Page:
Mixed Olive Ciabatta

Ciabatta translates into slipper, for its oblong, slightly flattish shape. A tender bread with an airy crumb, it is terrific baked plain and eaten. It tastes like a bread of tradition, one of the Italian breads steeped in antiquity, redolent of authenticity. But...this is not the case. Well, not exactly. In Adria, a town near Venice, 1982, a small group of bread bakers gathered together to discuss the popularity of French baguettes and how Italian breads were being overwhelmed by their increasing prevalence, especially for sandwiches! What about the old standby of panini? Was Italian food on its way of being baguette-ed? Arnaldo Cavallari, a miller in his late forties, created a bread to rival the baguette. Like the baguette, it can be made into sandwiches, or spread with something tasty as a snack, or eaten with soup or a meal. He called it Ciabatta Polesano. He used a very wet high-gluten dough, and as all of his products are natural, he aimed for a very old-fashioned, traditional taste and sensation. First he was thrilled when he finally got the recipe to his satisfaction; then he looked at it and thought, 'What to call it?' As it was a similar shape to a slipper, he named it 'ciabatta'. Now Cavallari's firm, Molini Adriesi, licenses production of its ciabatta in 11 countries. Many regions of Italy now have their own variation of ciabatta: from the area around Lake Como, the ciabatta has a crisp crust and a very porous centre; in Tuscany, Umbria and Marche, the ciabatta has a firm crust and more open inner texture, and in Rome, a favourite seasoning is marjoram. New variations of the bread continue to be developed. Wholemeal ciabatta is known as ciabatta integrale; when the dough is enriched with milk, it becomes ciabatta al latte. In this version, black and green olives are added; so inviting when you slice into the bread and have each mouthful seasoned with a bite of lovely, salty olive. You don't need anything else, except perhaps butter or olive oil and tomatoes.


about 3 ciabatta breads

Preparation Time

two phases, over a period of two days


For the starter (Italian Biga):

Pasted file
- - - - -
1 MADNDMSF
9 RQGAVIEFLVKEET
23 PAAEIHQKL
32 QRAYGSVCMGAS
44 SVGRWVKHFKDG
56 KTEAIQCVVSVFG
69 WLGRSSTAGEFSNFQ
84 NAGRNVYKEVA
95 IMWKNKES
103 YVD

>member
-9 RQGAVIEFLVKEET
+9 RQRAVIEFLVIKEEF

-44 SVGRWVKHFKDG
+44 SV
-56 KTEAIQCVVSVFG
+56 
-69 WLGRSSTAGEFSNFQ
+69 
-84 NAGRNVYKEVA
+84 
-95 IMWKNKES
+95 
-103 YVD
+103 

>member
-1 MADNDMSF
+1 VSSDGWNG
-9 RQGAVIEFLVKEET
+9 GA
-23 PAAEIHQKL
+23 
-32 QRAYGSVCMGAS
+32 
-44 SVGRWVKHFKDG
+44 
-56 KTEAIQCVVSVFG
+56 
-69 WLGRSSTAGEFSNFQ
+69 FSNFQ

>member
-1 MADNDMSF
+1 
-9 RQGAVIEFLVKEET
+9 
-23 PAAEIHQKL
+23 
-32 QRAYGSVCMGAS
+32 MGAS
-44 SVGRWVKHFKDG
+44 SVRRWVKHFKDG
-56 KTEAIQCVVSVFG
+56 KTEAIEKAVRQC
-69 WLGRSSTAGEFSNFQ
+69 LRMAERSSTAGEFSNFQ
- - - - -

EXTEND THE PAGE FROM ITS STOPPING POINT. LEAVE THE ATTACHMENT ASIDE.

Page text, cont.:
1 tsp fast-acting dried yeast
100 g Italian type 00 white bread flour

For the dough:

400 g Italian type 00 white bread flour, plus extra to dust
1 1/4 tsp fast-action dried yeast
1 tsp fine salt
1 tbsp extra virgin olive oil
100 g black olives, stoned and halved
100 g green olives, stoned and halved


Make the starter. Mix the yeast with 80 ml tepid water in the bowl of a free-standing mixer, or if you’re making it by hand, in a large bowl.  Leave for 5 minutes, or until it blooms and becomes frothy.

Stir in the flour to make a soft dough. Cover with a clean tea towel or clingfilm and leave to rest in a warm place for at least 4 hours, ideally overnight.

To make the dough, place the starter and the remaining flour in a bowl, along with the extra yeast, oil and 300 ml tepid water. Mix with the dough hook on a low speed for 5 minutes, or with your hands for about 10 minutes, to make a soft, wet dough.

Add 1 teaspoon of fine salt and the olives, mix for 5 minutes more, until smooth and elastic.

Cover with a clean tea towel or plastic wrap and leave to rise again for 1hour, or until doubled in size.

When your risen dough is ready, wet your hands, then take one side of the dough in the bowl, stretch it up and fold it over on the top of itself. Turn the bowl 90 degrees and repeat 7 more times. Re-cover and leave to rest and rise for 45 minutes, then repeat the 8 stretches and folds once more, followed by the 45 minutes rest and rise.

Line a large baking sheet with baking parchment or use a nonstick baking sheet.  Generously dust the parchment or the baking sheet with flour to prevent the dough from sticking.

Gently plop the dough on to the parchment. Dust the top of the dough with flour; divide the dough into 3 rough rectangles (using a dough scraper or knife, separating the dough portions as best you can—it will be sticky).  Cover with a clean tea towel and leave to rise again for 30min.

Preheat the oven to 220°C (200°C fan). Fill a small baking tray with water and put on the bottom shelf of the oven to create steam.

Bake the ciabatta on the baking sheet for 30min, or until golden brown and sounding hollow when base is tapped. Cool completely on a wire rack before serving.